A dream girl that Bollywood missed

Jayalalithaa, vanilla complexioned, dancing ever so voluptuously on a black rock, was my swapnam sundari. I saw Izzat repeatedly at Mumbai’s Roxy cinema

Lend me your ears. If not, just let me tell you about one of my many compulsive disorders. When I was a kid — some say I still am — I was fixated on this Hindi film, Izzat, in which honourable Tamil Nadu chief minister, Jayalalithaa Jayaram, had portrayed a tribal belle. She had performed a rambunctious dance to a lyric which refuses to budge from my attic-like head.

The lyric was Jaagi badan mein jwala... saiyya tu ne kya kar dala, meaning, “My body has been awakened by a flame... O what have you done to me, my beloved?” That was so frying pan hot that the ditty would echo in my head. Used as a courtship line, it was a disaster though, which never worked. Never mind. Jayalalithaa, vanilla complexioned, dancing ever so voluptuously on a black rock, was my swapnam sundari. I saw Izzat (1968) repeatedly at Mumbai’s Roxy cinema. Oh no, it flopped despite Dharam the Garam in the double role of a rose-skinned and dark-skinned guy. Gora aur kala sort of stuff.
After that Jayalalithaa never reappeared at the Roxy or at any theatre in Mumbai. More’s the pity. Because an intense search was on, then, for a south of the Vindhya’s actress to step into the terpsichorean shoes of Vyjayanthimala. My jwala jazz baby was so right, but guess a single flop doused her flame for a Bollywood career. Earlier, I had a soft corner for B. Saroja Devi — so ramrod straight in her Kanjeevarams — and Pandari Bai who brought tears to my eyes faster than a platter of chopped onions. Alas, Jayalalithaa didn’t rock anyone in Mumbai (except me, it would seem).
Of course, with the advance of time and politics, there has been something rock-strong about Jayalalithaa. I’d hate to be in her bad books really, which is why I was on my best behaviour the one and only time I interviewed her, Circa 2000. The conversation, at an ante-room of her Chennai house, was for a special south edition of a film magazine. The honcho of the magazine’s marketing department emphasised that I should not ask rude questions. And I shouldn’t sip more than a single cup of tea, and wave away the biscuits suavely. Done.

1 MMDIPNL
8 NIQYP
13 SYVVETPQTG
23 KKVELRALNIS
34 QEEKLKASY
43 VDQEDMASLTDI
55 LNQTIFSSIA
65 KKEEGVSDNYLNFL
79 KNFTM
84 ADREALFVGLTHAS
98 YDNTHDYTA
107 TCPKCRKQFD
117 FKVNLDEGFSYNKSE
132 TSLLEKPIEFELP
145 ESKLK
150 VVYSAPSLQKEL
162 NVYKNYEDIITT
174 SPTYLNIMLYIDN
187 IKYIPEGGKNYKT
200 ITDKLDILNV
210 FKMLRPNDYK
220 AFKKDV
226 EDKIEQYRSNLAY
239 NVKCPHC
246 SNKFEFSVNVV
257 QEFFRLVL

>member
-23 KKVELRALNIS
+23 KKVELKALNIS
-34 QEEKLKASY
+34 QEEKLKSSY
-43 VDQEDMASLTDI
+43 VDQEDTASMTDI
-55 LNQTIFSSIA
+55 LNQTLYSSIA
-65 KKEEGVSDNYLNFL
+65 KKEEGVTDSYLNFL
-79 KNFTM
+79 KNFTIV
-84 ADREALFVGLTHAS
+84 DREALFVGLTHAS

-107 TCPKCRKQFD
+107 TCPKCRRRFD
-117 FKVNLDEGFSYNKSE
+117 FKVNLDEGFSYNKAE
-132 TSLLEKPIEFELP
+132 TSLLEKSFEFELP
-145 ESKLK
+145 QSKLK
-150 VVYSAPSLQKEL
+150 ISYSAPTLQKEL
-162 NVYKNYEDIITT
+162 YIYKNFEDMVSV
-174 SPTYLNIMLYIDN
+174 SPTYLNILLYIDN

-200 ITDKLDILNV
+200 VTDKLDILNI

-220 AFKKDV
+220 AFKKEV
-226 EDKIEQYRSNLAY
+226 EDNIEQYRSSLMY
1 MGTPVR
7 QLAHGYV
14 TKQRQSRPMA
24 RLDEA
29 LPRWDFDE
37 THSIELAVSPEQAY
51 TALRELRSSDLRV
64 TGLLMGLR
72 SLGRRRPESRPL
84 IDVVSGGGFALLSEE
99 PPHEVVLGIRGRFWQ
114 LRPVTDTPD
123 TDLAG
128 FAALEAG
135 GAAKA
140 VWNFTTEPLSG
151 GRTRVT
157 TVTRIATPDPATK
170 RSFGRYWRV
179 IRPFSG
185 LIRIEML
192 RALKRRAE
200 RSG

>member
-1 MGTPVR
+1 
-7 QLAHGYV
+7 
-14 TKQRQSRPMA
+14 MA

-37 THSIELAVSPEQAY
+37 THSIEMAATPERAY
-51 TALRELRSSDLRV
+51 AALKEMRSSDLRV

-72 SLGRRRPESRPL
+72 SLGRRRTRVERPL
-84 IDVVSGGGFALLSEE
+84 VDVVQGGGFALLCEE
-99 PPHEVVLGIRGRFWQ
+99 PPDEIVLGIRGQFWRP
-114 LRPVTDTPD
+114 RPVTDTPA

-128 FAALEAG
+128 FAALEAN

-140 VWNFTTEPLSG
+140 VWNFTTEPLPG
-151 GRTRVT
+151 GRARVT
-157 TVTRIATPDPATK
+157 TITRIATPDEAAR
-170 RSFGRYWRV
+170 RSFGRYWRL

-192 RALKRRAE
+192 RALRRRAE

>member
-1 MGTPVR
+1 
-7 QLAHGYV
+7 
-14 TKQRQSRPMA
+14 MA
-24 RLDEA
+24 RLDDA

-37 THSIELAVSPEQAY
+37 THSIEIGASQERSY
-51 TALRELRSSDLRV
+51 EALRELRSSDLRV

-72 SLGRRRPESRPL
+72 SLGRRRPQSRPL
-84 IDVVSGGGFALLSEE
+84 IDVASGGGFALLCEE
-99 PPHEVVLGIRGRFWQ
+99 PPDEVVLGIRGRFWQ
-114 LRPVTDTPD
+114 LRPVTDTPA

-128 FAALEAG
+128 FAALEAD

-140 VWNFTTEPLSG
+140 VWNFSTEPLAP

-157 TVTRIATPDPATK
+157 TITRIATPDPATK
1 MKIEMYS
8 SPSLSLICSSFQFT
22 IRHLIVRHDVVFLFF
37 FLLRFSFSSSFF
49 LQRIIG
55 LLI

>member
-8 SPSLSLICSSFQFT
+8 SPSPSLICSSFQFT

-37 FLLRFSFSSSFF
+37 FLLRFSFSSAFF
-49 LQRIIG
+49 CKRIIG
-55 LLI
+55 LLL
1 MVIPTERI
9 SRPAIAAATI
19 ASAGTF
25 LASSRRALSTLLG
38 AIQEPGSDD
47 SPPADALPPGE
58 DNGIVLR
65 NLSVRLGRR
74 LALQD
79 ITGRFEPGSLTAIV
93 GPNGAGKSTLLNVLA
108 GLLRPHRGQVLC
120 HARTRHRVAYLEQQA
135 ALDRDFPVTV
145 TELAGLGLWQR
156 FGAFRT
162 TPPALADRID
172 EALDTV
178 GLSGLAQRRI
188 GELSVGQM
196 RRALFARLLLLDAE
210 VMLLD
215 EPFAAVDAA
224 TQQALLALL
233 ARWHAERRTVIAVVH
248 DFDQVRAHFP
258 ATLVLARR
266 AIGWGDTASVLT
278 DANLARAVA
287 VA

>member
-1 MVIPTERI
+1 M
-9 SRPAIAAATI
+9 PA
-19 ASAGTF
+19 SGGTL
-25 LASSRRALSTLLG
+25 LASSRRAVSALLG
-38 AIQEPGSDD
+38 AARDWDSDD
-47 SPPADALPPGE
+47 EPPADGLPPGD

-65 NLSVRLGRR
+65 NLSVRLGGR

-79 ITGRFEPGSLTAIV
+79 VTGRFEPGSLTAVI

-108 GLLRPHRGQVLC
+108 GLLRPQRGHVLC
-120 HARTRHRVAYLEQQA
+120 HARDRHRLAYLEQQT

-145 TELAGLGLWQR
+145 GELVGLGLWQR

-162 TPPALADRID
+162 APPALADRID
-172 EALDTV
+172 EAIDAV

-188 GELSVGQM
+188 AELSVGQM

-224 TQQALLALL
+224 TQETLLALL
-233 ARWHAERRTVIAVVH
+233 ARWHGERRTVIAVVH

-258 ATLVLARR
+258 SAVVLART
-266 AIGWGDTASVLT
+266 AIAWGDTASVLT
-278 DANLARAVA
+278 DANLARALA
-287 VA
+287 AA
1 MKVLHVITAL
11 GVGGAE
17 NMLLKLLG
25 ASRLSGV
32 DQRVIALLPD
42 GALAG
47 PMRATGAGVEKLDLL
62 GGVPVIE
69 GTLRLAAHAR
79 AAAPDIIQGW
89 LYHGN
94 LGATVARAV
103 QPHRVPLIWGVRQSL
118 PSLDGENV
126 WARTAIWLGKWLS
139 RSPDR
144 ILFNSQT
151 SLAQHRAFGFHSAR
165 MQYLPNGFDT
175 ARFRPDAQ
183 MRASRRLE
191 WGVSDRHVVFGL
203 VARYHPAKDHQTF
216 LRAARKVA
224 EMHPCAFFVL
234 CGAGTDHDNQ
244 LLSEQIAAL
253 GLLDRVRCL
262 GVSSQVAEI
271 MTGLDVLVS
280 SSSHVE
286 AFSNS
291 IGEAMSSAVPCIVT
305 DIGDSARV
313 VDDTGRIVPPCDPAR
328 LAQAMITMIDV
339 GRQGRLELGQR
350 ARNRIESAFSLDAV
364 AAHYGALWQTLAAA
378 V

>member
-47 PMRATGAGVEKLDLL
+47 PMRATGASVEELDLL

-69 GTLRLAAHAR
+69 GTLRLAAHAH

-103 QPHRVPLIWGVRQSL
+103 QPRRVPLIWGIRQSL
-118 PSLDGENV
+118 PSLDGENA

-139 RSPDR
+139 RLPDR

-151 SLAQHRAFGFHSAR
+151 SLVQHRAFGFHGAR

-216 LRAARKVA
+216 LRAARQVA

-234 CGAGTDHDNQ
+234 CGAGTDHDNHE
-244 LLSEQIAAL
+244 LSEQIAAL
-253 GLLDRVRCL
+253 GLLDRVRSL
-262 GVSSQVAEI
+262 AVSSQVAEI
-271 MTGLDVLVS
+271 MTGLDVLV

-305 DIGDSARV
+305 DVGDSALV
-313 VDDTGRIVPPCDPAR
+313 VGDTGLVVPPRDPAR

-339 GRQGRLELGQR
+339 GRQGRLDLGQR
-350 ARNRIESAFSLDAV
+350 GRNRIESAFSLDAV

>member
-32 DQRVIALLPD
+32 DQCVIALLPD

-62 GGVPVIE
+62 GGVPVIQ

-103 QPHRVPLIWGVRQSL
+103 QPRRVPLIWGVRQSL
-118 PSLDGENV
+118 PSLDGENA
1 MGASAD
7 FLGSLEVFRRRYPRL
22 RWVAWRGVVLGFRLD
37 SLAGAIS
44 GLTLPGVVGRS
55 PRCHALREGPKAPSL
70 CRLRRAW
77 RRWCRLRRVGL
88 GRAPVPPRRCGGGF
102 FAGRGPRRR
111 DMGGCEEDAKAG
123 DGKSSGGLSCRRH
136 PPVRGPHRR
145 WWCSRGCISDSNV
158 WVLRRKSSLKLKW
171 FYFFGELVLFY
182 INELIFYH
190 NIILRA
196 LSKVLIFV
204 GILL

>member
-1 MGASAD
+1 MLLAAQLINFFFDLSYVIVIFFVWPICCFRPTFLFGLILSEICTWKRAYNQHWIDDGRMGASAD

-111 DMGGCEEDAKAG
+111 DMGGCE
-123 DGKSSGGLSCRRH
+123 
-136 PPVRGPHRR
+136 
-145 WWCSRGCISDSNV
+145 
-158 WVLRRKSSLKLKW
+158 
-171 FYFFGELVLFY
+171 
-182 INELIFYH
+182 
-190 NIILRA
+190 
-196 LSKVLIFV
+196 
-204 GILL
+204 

At the appointed minute, I was sitting nose to nose with my Izzat obsession. Her complexion was flawless, her body lingo queenly. We started chatting over tea (no biscuits). She was stately till I couldn’t help but shift gears to some controversial ones — better to be banished from Chennai rather than print an obsequious Q&A. About the criticism of her holding up traffic whenever her cavalcade of cars hits the roads, she remarked that the interview was for a film magazine, not a civic responsibility bulletin. Quite.
Next, it was believed that Mani Ratnam’s Iruvar had invoked her wrath. Mohanlal portrayed a not-so-veiled version of MGR sir and Aishwarya Rai was a take on err... her. Right? To that Jayalalithaa responded quite frankly that she did not appreciate Ratnam’s skills as a filmmaker. Next please? On A.R. Rahman, she went thumbs-up, not so on Rajinikanth or Kamal Haasan. The interview wasn’t bad, it had fiery quotes. Interviewer khush hua.
She eased up, talked about her love for English literature, invited me to visit her personal library whenever I’m free. “Ha, I’m always free, ma’am,” I interjected. She smiled her only one smile for the day,“I will let you know when.”
Emboldened, I asked her about Izzat. What if it had clicked big time? Wouldn’t it have been fun to become the dream girl of Bollywood? Now, she looked meaningfully at the exit door; my time was up. We shook hands; great meeting you ma’am!
P.S: She’s still to let me know about my visit to her library. Meanwhile, there’s always the Izzat DVD for a dance down memory lane.

The writer is a journalist, film critic and film director

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